The World Bank has issued a warning to the Central Banks of Nigeria, Ethiopia, and Uganda, advising them to avoid unconventional actions that might harm their monetary strategies.
These measures, as stated by the World Bank in Washington, encompass actions like “turning government debt into money, direct financial interventions, broad-based support programs, and foreign exchange regulations.”
The World Bank has stressed the significant issue of rising prices that monetary authorities in the region face, particularly in countries with “underdeveloped financial systems, a sizable informal sector, and a lack of coordination between monetary and fiscal policies.”
The organization has underscored the potential consequences and noted, “Failure to effectively synchronize monetary and fiscal measures to curb inflation could raise the risk of unmooring inflation expectations, resulting in further inflation, heightened interest rates, and a slowdown in economic growth.”
In its Africa’s Pulse report, the World Bank has emphasized the ongoing inflationary challenges faced by most of the region’s countries. Africa’s Pulse is published every two years by the World Bank Africa Region’s Office of the Chief Economist. It assesses the continent’s short-term economic outlook, prevailing development concerns, and specific development challenges.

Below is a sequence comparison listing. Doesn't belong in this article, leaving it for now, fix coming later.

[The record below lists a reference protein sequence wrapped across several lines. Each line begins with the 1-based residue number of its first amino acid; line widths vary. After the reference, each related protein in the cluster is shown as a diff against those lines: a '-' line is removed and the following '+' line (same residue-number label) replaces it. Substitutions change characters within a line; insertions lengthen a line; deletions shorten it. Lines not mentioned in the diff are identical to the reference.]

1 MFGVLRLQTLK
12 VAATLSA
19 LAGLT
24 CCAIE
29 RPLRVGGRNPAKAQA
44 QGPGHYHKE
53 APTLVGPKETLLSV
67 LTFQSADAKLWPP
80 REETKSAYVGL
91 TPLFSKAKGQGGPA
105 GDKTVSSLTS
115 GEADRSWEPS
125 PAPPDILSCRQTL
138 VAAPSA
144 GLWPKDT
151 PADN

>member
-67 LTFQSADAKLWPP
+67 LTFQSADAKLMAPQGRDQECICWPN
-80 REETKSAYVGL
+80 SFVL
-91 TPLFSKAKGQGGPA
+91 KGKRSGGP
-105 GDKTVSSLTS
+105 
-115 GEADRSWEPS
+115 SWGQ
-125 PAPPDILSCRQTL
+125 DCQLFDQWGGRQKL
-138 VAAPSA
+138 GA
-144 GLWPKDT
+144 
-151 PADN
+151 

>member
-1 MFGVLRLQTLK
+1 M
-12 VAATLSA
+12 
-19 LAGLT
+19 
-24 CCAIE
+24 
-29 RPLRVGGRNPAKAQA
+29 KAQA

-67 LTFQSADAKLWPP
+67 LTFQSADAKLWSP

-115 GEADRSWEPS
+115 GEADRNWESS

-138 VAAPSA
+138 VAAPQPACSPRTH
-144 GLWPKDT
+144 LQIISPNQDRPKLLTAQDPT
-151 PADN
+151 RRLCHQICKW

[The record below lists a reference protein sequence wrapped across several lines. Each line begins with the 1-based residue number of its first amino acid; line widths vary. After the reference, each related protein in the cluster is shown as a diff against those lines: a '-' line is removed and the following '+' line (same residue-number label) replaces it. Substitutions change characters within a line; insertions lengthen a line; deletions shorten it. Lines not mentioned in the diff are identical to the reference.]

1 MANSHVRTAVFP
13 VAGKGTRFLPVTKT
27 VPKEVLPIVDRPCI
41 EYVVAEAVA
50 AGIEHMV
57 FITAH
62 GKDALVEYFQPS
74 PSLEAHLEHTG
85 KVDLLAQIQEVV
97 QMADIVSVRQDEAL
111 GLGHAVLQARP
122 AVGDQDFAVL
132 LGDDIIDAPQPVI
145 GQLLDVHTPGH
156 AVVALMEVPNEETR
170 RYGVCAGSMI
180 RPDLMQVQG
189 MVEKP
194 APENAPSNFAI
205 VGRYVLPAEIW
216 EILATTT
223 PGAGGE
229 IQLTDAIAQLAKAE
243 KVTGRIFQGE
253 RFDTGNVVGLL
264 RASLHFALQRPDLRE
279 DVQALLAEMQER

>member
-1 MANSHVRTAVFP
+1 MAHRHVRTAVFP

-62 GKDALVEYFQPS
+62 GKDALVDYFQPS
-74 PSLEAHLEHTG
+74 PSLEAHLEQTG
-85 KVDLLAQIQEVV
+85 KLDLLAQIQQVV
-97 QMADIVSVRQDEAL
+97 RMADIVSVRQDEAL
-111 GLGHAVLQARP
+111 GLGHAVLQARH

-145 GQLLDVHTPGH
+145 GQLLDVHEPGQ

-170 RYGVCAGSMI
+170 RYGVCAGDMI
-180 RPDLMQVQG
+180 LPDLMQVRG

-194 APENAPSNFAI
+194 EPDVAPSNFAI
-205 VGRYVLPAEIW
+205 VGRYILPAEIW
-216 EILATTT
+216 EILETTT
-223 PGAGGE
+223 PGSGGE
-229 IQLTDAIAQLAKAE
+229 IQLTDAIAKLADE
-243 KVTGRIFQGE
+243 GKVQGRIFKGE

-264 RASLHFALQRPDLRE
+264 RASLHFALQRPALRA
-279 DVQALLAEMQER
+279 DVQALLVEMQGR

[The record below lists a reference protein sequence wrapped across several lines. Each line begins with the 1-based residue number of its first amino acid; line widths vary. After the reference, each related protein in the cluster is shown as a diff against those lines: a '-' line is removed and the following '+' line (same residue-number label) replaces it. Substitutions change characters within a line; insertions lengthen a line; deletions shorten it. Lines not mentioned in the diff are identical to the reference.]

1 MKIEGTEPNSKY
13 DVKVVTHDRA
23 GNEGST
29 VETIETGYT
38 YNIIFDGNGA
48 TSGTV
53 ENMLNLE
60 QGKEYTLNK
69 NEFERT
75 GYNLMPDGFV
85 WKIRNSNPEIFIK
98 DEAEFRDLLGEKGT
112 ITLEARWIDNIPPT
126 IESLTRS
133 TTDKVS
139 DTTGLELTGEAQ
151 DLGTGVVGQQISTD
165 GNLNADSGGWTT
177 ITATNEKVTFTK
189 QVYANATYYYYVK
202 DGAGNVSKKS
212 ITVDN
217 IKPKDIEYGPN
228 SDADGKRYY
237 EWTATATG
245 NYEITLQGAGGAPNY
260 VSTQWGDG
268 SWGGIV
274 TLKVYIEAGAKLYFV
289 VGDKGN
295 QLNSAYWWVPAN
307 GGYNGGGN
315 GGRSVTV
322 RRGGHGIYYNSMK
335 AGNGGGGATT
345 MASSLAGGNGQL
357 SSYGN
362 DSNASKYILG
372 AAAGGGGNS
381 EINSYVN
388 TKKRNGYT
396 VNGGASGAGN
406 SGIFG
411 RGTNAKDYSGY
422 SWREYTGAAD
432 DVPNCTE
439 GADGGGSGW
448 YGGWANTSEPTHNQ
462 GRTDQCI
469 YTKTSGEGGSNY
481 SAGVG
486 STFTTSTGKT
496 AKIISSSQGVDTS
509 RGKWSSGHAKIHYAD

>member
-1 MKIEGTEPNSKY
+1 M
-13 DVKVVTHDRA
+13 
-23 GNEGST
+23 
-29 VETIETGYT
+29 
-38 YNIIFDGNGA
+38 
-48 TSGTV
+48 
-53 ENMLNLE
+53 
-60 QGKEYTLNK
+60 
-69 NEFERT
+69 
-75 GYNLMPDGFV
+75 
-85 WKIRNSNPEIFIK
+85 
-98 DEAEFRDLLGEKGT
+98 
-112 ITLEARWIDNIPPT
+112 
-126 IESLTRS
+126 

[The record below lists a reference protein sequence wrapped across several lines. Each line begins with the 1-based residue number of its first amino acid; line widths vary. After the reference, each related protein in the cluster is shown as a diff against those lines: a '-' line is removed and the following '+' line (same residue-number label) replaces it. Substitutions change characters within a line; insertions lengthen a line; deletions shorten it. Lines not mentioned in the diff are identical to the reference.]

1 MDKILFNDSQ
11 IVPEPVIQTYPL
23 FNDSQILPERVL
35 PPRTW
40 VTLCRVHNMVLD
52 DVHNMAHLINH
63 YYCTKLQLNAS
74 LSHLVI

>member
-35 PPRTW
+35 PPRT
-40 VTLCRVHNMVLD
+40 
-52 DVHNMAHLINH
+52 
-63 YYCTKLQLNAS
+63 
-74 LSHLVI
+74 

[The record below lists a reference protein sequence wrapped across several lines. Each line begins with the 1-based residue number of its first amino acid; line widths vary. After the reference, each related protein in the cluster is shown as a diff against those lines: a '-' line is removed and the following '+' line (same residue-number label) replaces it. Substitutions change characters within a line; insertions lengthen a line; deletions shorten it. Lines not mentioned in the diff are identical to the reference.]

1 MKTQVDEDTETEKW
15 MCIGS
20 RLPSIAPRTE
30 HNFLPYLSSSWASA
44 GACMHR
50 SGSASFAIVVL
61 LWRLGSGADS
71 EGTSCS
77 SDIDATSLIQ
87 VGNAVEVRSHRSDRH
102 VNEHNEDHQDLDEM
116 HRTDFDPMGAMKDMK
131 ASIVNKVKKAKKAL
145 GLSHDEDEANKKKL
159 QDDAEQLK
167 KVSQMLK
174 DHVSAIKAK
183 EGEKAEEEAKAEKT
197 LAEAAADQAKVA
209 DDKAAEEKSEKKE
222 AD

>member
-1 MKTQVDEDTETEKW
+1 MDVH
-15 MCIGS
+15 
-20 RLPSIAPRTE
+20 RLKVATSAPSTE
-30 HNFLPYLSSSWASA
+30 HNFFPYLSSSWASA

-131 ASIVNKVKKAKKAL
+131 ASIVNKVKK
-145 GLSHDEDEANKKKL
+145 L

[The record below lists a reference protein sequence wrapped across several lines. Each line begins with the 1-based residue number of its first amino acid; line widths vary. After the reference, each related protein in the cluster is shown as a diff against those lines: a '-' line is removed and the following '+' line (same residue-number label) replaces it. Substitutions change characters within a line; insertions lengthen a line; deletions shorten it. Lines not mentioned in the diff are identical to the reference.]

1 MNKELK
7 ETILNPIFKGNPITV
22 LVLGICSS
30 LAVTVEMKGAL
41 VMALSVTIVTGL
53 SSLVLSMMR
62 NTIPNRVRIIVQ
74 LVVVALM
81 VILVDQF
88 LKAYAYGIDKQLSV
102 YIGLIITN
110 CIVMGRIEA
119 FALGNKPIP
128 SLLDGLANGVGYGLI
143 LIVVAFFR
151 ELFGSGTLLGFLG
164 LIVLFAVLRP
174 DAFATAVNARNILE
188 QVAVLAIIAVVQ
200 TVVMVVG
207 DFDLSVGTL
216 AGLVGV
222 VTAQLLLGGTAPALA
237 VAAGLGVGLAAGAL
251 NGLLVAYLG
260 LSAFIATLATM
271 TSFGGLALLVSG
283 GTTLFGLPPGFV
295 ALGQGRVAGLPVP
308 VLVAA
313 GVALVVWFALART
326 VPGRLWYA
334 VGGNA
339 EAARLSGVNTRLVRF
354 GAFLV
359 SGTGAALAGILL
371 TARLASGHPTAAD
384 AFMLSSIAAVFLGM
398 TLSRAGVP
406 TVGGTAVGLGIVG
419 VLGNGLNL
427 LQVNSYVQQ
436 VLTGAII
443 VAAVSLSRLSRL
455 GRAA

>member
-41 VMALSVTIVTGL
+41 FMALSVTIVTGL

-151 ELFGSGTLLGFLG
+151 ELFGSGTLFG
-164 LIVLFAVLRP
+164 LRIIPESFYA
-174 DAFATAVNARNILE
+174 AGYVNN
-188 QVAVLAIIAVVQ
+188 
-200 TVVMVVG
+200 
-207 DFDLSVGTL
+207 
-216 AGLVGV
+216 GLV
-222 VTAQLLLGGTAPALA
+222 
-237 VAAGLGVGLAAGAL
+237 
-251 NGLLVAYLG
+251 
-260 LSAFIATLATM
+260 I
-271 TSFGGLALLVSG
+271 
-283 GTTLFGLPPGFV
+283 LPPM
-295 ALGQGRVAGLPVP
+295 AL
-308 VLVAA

The 2023 edition of the report attributed the inflationary challenges to several factors, including “a global drop in demand, eased disruptions in supply chains, reduced commodity prices, and stricter monetary policies.”
Despite a projected decrease from 9.3% in 2022 to 7.3% in 2023, 18 countries are still grappling with double-digit inflation. The report underscored the impact on households, especially the poor, who allocate a substantial portion of their income to food, due to rising food and fuel costs and weakening local currencies.
The report expressed concern about the slow progress in implementing measures to strengthen fiscal policies in many countries dealing with fiscal challenges. In 2023, budget deficits remain higher than pre-pandemic levels for over two-thirds of the region’s countries.
The World Bank has emphasized the urgent need to address these issues and the importance of “raising domestic revenue and efficient spending” to mitigate risks associated with fiscal and debt sustainability, curb inflation, and create room for development expenditures.
The report acknowledged the efforts of several nations in adopting tax reforms, such as Kenya and Ghana, and subsidy reforms in Angola and Nigeria, indicating the region’s commitment to fiscal consolidation. Additionally, the use of digital technologies for tax administration and compliance is emerging as a new trend in the region.